Many families have a "rich uncle," and I had mine. My father's brother had the knack. Whatever he did seemed to prosper. A product of hard times in the Great Depression, he had known poverty, scratching out a living on his father's truck farm raising vegetables for market. He was highly motivated to do well and he had the energy, drive and desire to pursue his dreams and ambitions. As the years rolled by, his efforts paid off as he plowed the earnings from his automobile business into real estate. He acquired city property, houses, apartments, farm land – any property that was for sale.
Over time he became a wealthy man. Sadly, it never brought him or his family much happiness. It seems that along the way he spent so much time on his enterprise that his family did not flourish. They had everything they needed, but him. After his death, it took several years for his heirs to dispose of his holdings and to settle the estate. Along the way, it became a bitter, acrimonious process.
Once, in his later years, in a philosophical moment, my uncle said to me, "Son, after you have food, clothing and shelter, everything else is just keeping score." I think my uncle had come to understand what Solomon wrote long ago, when he said, "Nothing is better for a man than that he should eat and drink, and that his soul should enjoy good in his labor. This also, I saw, was from the hand of God" (Ecclesiastes 2:24).
Solomon apparently did not have a happy family life even though he was very wealthy. He also wrote, "Live joyfully with the wife whom you love all the days of your vain life which He has given you under the sun, all your days of vanity; for that is your portion in life" (Ecclesiastes 9:9). This great king of Israel came to understand what is really important in life. We find timeless instruction in Proverbs the Book of Wisdom, "Do not overwork to be rich; because of your own understanding, cease!" (Proverbs 23:4).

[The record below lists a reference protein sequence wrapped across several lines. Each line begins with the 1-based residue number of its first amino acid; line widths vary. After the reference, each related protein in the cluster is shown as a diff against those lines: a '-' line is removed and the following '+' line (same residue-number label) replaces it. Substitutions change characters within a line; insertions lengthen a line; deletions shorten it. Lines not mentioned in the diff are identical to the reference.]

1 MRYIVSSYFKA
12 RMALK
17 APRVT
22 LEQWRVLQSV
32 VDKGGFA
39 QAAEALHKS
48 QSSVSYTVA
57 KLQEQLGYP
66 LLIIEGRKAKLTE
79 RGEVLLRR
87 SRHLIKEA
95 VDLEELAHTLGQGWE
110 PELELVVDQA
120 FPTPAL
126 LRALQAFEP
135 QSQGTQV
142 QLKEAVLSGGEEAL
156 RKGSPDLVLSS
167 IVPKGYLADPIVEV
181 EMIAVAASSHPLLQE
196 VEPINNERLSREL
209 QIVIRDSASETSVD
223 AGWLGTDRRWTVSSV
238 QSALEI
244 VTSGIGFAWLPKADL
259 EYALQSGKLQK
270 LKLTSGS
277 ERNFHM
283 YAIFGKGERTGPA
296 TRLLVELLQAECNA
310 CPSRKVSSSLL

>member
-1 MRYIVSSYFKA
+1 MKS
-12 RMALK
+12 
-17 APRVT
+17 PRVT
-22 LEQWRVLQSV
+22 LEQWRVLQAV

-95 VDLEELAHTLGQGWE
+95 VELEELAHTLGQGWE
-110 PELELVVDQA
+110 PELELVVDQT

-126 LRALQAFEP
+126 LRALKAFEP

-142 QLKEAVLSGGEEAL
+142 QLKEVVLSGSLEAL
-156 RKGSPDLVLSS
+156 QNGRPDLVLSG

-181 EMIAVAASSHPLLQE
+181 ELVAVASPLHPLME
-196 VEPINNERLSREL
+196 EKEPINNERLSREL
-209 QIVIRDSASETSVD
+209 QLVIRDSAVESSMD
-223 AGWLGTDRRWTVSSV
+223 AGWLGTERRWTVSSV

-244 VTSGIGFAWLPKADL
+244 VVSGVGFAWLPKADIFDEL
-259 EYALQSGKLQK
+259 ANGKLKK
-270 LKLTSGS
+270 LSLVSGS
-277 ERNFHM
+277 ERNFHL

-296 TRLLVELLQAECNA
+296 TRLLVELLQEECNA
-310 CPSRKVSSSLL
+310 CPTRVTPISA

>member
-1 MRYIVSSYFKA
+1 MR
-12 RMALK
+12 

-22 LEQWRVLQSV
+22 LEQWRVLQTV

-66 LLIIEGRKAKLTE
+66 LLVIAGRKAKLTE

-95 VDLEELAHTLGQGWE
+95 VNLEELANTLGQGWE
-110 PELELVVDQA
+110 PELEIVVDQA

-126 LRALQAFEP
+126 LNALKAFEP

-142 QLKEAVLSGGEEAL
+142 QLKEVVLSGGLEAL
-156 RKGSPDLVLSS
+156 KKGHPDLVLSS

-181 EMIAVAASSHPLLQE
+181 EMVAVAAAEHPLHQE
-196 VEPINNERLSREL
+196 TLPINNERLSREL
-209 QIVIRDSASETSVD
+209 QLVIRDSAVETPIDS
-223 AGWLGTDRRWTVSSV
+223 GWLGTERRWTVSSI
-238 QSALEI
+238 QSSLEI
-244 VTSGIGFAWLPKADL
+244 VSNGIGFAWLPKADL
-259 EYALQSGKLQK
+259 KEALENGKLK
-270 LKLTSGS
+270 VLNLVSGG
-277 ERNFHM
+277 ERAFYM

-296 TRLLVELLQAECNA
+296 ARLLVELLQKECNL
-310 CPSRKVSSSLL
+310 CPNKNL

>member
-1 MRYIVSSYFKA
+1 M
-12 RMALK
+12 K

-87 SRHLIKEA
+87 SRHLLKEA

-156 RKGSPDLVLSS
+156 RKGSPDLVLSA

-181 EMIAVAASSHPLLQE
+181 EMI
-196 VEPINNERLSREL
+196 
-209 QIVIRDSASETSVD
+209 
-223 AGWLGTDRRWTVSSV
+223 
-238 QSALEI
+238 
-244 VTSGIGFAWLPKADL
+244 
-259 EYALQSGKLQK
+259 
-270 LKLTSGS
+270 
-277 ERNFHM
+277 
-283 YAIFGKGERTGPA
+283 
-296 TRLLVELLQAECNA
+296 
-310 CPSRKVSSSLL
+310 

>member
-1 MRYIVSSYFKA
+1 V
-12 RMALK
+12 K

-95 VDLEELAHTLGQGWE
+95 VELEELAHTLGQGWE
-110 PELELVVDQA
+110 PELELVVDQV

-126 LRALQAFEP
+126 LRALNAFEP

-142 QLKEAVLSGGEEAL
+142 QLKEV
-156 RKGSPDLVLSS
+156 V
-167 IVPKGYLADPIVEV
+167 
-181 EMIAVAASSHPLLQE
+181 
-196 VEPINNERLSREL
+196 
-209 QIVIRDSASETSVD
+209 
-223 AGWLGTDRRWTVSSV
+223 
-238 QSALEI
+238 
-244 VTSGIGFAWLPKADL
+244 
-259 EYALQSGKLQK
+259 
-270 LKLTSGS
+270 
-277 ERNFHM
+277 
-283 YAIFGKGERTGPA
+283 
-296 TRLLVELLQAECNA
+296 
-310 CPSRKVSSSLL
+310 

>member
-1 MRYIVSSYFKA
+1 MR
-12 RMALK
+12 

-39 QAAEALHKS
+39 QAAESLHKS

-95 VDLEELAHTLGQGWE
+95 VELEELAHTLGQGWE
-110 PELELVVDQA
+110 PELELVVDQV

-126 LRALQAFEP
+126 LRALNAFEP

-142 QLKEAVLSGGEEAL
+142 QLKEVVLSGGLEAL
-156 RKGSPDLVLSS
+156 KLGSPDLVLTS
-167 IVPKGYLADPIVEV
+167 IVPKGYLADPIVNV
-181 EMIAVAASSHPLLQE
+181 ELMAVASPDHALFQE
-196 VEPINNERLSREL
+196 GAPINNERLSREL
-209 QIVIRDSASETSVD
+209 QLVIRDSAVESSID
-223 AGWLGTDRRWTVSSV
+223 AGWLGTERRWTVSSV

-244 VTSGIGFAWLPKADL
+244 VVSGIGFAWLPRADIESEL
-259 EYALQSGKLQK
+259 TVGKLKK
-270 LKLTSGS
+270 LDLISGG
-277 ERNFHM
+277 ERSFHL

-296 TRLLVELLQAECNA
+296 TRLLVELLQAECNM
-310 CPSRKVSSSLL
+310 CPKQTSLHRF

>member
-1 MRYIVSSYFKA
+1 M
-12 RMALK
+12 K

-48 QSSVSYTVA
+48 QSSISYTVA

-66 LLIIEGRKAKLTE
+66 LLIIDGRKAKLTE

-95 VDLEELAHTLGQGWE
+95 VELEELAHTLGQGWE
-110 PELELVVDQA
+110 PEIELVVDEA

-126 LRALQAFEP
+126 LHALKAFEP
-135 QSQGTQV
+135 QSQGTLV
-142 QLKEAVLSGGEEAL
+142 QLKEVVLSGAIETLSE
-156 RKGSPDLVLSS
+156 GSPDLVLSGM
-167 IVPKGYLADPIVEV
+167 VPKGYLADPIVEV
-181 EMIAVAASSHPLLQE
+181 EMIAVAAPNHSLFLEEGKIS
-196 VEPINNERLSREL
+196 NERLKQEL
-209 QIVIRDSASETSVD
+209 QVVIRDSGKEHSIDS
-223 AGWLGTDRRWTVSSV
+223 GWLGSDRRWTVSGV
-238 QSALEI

Wealth can be a good thing if used in the right way. It can also be a great trial or stumbling block. Jesus Christ understood this and explained it to His disciples in Matthew 19:23-26: "Then Jesus said to His disciples, 'Assuredly, I say to you that it is hard for a rich man to enter the kingdom of heaven.' … When His disciples heard it, they were greatly astonished, saying, 'Who then can be saved?' But Jesus looked at them and said to them, 'With men this is impossible, but with God all things are possible.'"
You see, it is a matter of priority – a matter of emphasis. If one devotes himself to obtaining riches and neglects the spiritual, transcendental values that are eternal, then that person, though rich in the physical trappings of wealth, is "poor and blind and naked" (Revelation 3:17).
There is a better way. Jesus described it clearly, when He said, "Therefore do not worry, saying, 'What shall we eat?' or 'What shall we drink?' or 'What shall we wear?' For after all these things the Gentiles seek. For your heavenly Father knows that you need all these things. But seek first the kingdom of God and His righteousness, and all these things shall be added to you" (Matthew 6:31-33). We can count on this promise from the Messiah.
My wealthy uncle began to understand these important principles late in his life, too late for him to materially change the course of his unhappy circumstance. How about you? Are you just "keeping score" or are you devoting some time, energy and effort in seeking first the Kingdom of God, and His righteousness? It is the only way of life that brings genuine happiness, personal fulfillment and true prosperity.
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